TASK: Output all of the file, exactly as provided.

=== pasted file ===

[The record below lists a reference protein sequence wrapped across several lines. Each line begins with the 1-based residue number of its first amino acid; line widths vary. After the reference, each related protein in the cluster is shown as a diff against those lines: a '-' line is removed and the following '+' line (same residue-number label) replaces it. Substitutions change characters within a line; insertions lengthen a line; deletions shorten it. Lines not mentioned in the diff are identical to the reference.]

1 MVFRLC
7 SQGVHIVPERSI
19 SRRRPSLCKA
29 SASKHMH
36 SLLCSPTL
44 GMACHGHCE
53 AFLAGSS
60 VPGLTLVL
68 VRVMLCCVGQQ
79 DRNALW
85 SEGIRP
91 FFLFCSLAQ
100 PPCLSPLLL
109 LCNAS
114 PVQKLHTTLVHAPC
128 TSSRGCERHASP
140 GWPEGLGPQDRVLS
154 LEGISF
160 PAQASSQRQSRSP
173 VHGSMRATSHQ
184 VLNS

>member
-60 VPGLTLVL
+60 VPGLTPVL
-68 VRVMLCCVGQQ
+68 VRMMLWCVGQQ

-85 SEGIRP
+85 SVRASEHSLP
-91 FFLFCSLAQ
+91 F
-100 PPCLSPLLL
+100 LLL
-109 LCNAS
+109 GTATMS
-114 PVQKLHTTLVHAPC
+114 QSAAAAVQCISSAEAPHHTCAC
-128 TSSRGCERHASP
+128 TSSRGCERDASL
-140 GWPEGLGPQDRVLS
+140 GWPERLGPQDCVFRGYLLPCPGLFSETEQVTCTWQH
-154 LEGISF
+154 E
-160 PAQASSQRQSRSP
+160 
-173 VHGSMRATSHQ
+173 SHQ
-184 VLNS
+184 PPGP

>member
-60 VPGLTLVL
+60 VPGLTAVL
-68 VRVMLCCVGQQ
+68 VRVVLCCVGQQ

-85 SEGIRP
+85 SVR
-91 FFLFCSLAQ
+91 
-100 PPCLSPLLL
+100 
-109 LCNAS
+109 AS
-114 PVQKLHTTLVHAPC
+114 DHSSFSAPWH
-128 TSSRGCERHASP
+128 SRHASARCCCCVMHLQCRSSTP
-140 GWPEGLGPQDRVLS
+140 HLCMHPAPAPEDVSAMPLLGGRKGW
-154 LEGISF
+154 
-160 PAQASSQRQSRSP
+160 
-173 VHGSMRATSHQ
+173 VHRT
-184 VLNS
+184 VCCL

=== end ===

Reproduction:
[The record below lists a reference protein sequence wrapped across several lines. Each line begins with the 1-based residue number of its first amino acid; line widths vary. After the reference, each related protein in the cluster is shown as a diff against those lines: a '-' line is removed and the following '+' line (same residue-number label) replaces it. Substitutions change characters within a line; insertions lengthen a line; deletions shorten it. Lines not mentioned in the diff are identical to the reference.]

1 MVFRLC
7 SQGVHIVPERSI
19 SRRRPSLCKA
29 SASKHMH
36 SLLCSPTL
44 GMACHGHCE
53 AFLAGSS
60 VPGLTLVL
68 VRVMLCCVGQQ
79 DRNALW
85 SEGIRP
91 FFLFCSLAQ
100 PPCLSPLLL
109 LCNAS
114 PVQKLHTTLVHAPC
128 TSSRGCERHASP
140 GWPEGLGPQDRVLS
154 LEGISF
160 PAQASSQRQSRSP
173 VHGSMRATSHQ
184 VLNS

>member
-60 VPGLTLVL
+60 VPGLTPVL
-68 VRVMLCCVGQQ
+68 VRMMLWCVGQQ

-85 SEGIRP
+85 SVRASEHSLP
-91 FFLFCSLAQ
+91 F
-100 PPCLSPLLL
+100 LLL
-109 LCNAS
+109 GTATMS
-114 PVQKLHTTLVHAPC
+114 QSAAAAVQCISSAEAPHHTCAC
-128 TSSRGCERHASP
+128 TSSRGCERDASL
-140 GWPEGLGPQDRVLS
+140 GWPERLGPQDCVFRGYLLPCPGLFSETEQVTCTWQH
-154 LEGISF
+154 E
-160 PAQASSQRQSRSP
+160 
-173 VHGSMRATSHQ
+173 SHQ
-184 VLNS
+184 PPGP

>member
-60 VPGLTLVL
+60 VPGLTAVL
-68 VRVMLCCVGQQ
+68 VRVVLCCVGQQ

-85 SEGIRP
+85 SVR
-91 FFLFCSLAQ
+91 
-100 PPCLSPLLL
+100 
-109 LCNAS
+109 AS
-114 PVQKLHTTLVHAPC
+114 DHSSFSAPWH
-128 TSSRGCERHASP
+128 SRHASARCCCCVMHLQCRSSTP
-140 GWPEGLGPQDRVLS
+140 HLCMHPAPAPEDVSAMPLLGGRKGW
-154 LEGISF
+154 
-160 PAQASSQRQSRSP
+160 
-173 VHGSMRATSHQ
+173 VHRT
-184 VLNS
+184 VCCL